Spain has only one player under 25 among the top 150 in the ATP ranking. How did Spanish tennis, so glorious during the past quarter century ended in this situation? Explanations, while this week at Wimbledon shouldn't help to see more clearly.

Since 1990, there have only been three editions of Roland Garros where Spain didn't have at least one of its own in the semi-finals of the men's or and ladies' singles: 2004, 2009 and... 2015. Because yes: while Rafael Nadal and his comrades Ferrer, Lopez and Verdasco are getting older, and the future looks rather gloomy. The country doesn't even have a single player under 25 years in the top 150. How did Spanish tennis, so glorious during the past quarter century ended up in this situation? Explanations, while this week at Wimbledon shouldn’t help to see more clearly.


1/ The economic crisis…

In Spain, the situation is the same in sport as in almost all other areas: it wasn’t until the late Franco era, in 1975, that the country started to catch up at great speed with the rest of Europe after decades of underdevelopment. The years 1980-90 were those massive investments and, in the wake of obtaining the Barcelona Olympics, sport took its share in financing the training and construction of facilities. As Carlos Moya and Juan Carlos Ferrero before them, Rafael Nadal, David Ferrer, Fernando Verdasco, Feliciano Lopez, Tommy Robredo and Carla Suarez Navarro are the children of this economic dynamism. But since, the 2008 crisis has hit the country. While unemployment rose to 26% of the workforce (and 49% of the under 25!), Sport is no longer a priority. And the more a discipline requires financial investment, the more the public turns away from it, depriving the said discipline of all potential forces able to emerge at high level but also of much needed cash flow to preserve the clubs' academy - a double punishment, somehow. Between 2009 and 2013, some sports have experienced a real blood-letting in Spain: canoeing went from 35 000 to 6 400 licensees, snow sports and ice from 16 000 to 3 000...  Even the historic pelota wasn’t spared (from 20 000 to 12 250). Even if tennis is far from being bled dry, it did falter: from 110,050 licensees in 2009, it fell to 89,830 in 2013 (-18.4%), the lowest number recorded since 2002.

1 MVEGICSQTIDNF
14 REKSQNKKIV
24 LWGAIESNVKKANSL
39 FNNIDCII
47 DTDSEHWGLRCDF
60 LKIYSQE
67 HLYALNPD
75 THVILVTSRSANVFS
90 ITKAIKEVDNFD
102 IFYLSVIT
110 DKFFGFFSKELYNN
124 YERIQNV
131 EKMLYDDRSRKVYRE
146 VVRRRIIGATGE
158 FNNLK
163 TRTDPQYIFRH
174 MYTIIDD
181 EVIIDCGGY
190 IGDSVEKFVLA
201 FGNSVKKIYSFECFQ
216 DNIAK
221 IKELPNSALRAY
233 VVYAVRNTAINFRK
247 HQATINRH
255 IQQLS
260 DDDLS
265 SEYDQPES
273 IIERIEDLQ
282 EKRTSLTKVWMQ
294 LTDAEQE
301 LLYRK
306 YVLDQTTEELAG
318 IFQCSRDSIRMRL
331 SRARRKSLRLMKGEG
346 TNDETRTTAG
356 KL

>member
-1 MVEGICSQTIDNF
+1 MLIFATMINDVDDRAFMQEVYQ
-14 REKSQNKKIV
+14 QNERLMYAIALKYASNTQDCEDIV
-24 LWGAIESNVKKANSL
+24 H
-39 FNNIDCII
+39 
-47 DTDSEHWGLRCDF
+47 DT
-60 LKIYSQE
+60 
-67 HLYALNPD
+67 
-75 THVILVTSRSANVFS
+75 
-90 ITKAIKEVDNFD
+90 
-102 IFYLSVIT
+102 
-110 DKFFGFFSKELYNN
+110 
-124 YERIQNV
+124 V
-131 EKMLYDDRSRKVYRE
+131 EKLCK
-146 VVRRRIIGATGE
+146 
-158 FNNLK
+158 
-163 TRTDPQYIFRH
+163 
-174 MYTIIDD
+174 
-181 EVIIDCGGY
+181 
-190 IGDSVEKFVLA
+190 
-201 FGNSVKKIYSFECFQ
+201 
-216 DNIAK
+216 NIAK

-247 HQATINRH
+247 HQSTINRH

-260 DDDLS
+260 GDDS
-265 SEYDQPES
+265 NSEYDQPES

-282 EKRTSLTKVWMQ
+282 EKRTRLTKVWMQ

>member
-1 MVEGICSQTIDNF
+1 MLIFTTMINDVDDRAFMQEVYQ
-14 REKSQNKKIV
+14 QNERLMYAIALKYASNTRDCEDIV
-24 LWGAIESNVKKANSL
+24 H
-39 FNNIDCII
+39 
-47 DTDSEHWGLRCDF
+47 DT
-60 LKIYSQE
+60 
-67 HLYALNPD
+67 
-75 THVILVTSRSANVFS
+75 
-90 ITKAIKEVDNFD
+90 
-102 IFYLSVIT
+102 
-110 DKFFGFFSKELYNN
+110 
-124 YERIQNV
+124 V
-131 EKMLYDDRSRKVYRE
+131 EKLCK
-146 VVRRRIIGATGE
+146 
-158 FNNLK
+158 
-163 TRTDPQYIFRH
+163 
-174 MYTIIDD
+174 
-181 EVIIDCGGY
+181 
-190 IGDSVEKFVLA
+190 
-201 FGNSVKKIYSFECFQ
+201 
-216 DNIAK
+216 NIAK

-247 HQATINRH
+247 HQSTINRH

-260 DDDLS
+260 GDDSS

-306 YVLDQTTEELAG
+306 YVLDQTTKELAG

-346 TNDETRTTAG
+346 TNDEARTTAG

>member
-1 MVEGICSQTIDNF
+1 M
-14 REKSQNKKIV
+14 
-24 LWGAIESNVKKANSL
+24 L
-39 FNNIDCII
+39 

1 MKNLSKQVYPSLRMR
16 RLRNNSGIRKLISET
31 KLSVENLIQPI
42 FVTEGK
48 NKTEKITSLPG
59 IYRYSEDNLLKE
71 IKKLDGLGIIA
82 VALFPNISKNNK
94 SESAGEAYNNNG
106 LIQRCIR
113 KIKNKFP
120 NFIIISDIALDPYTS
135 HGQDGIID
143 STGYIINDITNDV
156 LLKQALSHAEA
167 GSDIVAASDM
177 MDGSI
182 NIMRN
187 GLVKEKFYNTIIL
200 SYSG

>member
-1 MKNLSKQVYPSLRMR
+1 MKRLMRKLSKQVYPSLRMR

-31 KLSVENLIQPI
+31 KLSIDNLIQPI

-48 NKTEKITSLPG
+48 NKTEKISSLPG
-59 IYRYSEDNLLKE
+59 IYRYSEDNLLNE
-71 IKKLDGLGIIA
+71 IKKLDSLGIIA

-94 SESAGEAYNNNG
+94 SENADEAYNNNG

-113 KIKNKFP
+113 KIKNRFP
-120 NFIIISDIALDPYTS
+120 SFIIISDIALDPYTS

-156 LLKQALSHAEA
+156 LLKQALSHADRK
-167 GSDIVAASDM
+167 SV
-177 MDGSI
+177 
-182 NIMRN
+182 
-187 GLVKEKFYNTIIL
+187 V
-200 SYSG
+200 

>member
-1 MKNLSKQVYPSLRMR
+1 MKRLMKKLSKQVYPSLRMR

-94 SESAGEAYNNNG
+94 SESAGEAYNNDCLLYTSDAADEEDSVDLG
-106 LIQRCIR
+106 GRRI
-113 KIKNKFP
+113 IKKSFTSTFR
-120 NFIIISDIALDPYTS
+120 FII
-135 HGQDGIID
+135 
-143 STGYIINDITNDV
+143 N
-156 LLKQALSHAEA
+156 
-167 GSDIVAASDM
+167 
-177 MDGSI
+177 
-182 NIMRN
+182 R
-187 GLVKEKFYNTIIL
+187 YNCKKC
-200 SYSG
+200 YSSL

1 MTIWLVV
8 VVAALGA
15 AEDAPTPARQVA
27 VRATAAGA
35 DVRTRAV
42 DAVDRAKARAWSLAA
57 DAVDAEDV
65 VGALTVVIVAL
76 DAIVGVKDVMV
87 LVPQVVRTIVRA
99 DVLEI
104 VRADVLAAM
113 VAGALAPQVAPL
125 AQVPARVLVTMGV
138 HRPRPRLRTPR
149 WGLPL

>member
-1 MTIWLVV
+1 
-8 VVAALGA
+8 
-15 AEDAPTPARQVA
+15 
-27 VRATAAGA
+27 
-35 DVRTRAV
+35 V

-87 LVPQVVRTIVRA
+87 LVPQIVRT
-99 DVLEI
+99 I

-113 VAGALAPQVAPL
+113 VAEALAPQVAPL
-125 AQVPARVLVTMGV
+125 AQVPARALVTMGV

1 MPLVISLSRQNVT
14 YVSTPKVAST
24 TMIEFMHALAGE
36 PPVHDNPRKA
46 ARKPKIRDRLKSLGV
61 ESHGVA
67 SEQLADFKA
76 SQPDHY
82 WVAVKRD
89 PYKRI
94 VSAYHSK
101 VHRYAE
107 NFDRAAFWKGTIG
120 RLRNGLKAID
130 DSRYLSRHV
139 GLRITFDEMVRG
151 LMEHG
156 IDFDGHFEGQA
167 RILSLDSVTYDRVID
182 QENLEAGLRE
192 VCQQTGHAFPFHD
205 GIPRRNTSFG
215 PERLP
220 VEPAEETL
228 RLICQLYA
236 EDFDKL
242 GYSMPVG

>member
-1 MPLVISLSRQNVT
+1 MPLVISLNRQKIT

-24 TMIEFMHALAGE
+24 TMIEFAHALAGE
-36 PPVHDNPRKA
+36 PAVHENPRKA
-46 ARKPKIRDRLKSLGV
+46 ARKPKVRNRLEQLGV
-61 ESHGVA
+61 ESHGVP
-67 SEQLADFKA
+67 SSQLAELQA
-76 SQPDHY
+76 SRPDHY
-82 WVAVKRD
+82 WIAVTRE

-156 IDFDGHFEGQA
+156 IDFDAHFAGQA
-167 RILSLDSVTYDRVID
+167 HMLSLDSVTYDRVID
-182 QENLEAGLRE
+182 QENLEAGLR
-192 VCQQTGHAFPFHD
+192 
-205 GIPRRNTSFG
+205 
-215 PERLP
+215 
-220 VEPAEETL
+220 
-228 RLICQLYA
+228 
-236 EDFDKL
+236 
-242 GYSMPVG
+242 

2/ … and the offers explosion

It is well known: the best motor of a sport, is a champion that children can identify to. Rafael Nadal was that man for a decade, more than any other tennis man or woman before him. But the competition was tough with the overall raid conducted by all Iberian sports: football, basketball, cycling, motor sports... With Xavi Hernandez, Andres Iniesta, Iker Casillas, Pau Gasol, Alberto Contador, Alejandro Valverde, Fernando Alonso, Jorge Lorenzo and Marc Marquez, Spanish youth found many heroes with whom they could identify not to mention the boom of extreme sports and some of its stars, like the ultramarathon racer Kilian Jornet. Big difference though: even in this context of gloomy economy, the federations of football, basketball, cycling and motorbike have all used their respective Champion(s) to increase the number of licensees: from 780 000 to 855 000 for football, 385 000 to 400 000 for basketball 54 000 to 65 000 for cycling and 17 400 to 17 800 for motorbike, the most expensive Sport of the quintet. Only tennis appears in negative over the last five years... In fact, its greatest enemy may be coming from within: paddle, this racquet sport derived from tennis, but funnier because more directly addictive than the demanding yellow ball. In the period which saw tennis lose 20,220 licensees, paddle gained almost as many (16 589) from 26 723 to 43 312. Causal link?